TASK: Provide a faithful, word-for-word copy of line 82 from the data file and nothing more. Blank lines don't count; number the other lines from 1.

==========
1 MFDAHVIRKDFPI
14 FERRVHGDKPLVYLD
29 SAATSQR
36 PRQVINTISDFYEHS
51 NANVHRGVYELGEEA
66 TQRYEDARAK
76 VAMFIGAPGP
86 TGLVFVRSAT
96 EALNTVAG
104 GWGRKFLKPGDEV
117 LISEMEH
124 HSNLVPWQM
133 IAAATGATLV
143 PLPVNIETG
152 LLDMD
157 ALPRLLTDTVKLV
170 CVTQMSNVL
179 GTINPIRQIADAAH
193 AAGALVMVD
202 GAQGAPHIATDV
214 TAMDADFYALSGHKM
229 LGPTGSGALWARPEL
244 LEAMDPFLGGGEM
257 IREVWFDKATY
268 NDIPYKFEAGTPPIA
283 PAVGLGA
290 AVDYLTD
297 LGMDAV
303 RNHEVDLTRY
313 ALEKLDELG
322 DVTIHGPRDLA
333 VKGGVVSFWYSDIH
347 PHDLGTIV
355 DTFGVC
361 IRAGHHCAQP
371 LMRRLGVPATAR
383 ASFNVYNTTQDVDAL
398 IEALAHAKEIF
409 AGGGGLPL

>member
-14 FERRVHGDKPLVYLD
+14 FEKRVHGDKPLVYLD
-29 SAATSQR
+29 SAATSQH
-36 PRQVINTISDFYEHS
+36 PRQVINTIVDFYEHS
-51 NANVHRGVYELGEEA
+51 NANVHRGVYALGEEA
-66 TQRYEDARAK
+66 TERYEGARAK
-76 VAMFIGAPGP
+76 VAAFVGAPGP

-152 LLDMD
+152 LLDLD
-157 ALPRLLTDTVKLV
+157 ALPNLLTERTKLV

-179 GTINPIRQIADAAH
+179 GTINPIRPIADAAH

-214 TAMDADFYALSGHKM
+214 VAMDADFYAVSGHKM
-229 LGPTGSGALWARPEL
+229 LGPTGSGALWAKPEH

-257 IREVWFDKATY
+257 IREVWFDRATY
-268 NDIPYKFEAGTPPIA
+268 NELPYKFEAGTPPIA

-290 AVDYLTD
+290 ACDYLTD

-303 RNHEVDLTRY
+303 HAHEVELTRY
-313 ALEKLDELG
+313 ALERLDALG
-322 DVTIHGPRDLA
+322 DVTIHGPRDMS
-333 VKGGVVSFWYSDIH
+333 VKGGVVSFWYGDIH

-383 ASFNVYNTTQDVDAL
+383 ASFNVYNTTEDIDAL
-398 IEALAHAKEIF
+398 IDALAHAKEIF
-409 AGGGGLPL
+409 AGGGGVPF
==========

+409 AGGGGVPF